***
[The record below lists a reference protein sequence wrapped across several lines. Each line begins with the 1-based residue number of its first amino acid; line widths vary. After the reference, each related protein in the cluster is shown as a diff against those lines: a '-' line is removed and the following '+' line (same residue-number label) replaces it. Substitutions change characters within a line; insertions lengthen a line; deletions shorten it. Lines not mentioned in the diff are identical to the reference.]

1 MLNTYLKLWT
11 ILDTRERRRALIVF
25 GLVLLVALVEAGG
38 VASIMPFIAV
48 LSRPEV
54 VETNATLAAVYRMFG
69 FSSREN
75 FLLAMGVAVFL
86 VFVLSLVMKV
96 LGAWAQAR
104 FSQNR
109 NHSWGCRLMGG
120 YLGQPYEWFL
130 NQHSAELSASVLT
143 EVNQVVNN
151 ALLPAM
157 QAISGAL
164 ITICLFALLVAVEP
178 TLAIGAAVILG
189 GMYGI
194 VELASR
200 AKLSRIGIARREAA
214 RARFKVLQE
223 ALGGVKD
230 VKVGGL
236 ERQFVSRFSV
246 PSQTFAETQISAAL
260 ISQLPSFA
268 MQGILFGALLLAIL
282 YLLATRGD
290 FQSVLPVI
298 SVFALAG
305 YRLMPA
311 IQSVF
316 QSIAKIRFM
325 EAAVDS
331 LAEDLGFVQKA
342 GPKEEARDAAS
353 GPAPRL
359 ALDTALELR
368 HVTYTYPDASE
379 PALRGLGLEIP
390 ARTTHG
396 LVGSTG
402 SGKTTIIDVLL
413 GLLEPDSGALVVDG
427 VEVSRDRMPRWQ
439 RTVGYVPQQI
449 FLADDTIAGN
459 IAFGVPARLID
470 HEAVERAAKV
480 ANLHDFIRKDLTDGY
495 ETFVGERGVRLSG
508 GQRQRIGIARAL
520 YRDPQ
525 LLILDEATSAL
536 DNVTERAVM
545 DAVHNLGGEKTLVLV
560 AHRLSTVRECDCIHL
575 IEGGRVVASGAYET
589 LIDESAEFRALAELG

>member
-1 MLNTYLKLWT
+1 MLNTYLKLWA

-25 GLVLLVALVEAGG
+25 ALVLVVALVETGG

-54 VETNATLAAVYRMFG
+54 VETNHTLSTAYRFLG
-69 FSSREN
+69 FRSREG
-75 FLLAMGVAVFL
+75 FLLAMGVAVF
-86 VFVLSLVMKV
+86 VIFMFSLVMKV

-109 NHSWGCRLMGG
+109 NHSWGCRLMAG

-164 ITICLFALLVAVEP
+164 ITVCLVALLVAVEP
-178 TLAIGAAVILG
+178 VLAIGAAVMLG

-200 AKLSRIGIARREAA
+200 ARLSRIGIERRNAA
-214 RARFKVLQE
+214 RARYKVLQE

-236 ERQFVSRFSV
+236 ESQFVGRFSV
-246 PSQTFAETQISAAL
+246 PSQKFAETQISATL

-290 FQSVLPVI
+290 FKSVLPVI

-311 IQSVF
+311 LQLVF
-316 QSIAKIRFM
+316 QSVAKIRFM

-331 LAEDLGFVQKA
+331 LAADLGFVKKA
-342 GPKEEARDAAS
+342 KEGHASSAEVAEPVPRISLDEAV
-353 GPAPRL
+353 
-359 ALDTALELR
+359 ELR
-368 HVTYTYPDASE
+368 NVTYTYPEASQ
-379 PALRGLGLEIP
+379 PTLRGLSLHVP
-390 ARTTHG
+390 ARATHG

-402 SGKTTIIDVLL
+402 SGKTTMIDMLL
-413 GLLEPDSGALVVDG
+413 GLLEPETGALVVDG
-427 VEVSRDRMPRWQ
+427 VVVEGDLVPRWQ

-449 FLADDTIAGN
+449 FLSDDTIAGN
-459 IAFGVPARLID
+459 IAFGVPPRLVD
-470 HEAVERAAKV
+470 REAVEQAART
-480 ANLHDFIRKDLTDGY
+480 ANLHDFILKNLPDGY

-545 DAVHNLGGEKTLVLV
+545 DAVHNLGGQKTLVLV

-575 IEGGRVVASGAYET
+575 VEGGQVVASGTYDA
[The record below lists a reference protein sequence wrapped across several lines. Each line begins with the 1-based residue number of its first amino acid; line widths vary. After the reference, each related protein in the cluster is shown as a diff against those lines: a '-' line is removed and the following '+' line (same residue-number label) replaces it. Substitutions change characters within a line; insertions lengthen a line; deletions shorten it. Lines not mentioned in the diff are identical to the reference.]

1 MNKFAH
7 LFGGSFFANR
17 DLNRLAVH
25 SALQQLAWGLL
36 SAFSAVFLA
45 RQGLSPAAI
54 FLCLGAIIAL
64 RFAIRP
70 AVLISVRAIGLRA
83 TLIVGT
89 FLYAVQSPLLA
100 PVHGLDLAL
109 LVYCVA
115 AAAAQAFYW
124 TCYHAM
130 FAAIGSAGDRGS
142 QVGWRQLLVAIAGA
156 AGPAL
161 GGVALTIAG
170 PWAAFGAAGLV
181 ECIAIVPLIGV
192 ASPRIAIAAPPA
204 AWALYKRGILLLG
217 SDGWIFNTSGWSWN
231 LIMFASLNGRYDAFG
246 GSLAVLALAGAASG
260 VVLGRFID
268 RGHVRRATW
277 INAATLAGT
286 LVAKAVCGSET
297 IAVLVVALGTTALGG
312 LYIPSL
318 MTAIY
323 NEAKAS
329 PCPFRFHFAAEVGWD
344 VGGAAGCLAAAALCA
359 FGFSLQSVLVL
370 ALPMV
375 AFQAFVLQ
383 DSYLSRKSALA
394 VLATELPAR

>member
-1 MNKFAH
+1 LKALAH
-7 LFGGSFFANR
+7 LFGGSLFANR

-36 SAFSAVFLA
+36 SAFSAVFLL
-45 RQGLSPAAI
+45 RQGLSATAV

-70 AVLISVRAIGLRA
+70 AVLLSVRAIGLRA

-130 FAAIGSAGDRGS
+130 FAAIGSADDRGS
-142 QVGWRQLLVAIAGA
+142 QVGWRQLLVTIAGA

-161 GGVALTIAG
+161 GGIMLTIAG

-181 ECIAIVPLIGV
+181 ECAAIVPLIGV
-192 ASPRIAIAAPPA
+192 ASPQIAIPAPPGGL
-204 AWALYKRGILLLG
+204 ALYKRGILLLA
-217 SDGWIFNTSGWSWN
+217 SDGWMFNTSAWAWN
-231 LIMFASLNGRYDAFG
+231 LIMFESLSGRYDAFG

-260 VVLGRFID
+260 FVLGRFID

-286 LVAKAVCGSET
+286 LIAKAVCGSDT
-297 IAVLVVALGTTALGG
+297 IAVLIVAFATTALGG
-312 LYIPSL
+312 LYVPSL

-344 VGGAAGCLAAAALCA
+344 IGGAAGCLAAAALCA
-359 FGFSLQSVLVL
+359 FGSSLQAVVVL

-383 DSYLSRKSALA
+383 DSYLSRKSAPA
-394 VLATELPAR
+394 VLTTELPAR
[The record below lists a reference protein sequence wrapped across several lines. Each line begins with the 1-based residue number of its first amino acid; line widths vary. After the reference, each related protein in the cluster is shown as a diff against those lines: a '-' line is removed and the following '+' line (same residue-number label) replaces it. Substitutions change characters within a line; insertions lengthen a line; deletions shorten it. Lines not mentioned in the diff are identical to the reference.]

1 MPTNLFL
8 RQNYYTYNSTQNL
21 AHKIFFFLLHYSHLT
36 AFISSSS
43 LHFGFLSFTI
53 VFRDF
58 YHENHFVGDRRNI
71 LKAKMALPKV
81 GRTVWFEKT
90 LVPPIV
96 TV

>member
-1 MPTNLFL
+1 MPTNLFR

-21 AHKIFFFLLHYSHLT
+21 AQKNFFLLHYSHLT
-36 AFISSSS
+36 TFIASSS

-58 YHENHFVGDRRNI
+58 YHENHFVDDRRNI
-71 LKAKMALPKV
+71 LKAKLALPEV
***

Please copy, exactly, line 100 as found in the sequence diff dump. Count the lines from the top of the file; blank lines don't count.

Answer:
-353 GPAPRL